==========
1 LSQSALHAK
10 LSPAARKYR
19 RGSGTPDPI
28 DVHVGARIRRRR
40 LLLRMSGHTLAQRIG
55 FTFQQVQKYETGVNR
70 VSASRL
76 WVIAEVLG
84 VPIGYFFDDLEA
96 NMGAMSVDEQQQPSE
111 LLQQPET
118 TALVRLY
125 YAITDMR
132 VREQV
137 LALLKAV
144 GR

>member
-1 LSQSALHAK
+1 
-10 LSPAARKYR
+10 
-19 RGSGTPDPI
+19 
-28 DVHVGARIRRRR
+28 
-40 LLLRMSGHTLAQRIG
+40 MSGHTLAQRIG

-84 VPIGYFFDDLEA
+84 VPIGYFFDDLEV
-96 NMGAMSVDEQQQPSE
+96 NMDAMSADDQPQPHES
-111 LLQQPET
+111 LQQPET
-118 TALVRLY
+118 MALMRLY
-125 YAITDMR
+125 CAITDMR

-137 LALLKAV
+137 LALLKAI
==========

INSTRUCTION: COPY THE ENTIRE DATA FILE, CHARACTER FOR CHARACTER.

1 LSQSALHAK
10 LSPAARKYR
19 RGSGTPDPI
28 DVHVGARIRRRR
40 LLLRMSGHTLAQRIG
55 FTFQQVQKYETGVNR
70 VSASRL
76 WVIAEVLG
84 VPIGYFFDDLEA
96 NMGAMSVDEQQQPSE
111 LLQQPET
118 TALVRLY
125 YAITDMR
132 VREQV
137 LALLKAV
144 GR

>member
-1 LSQSALHAK
+1 
-10 LSPAARKYR
+10 
-19 RGSGTPDPI
+19 
-28 DVHVGARIRRRR
+28 
-40 LLLRMSGHTLAQRIG
+40 MSGHTLAQRIG

-84 VPIGYFFDDLEA
+84 VPIGYFFDDLEV
-96 NMGAMSVDEQQQPSE
+96 NMDAMSADDQPQPHES
-111 LLQQPET
+111 LQQPET
-118 TALVRLY
+118 MALMRLY
-125 YAITDMR
+125 CAITDMR

-137 LALLKAV
+137 LALLKAI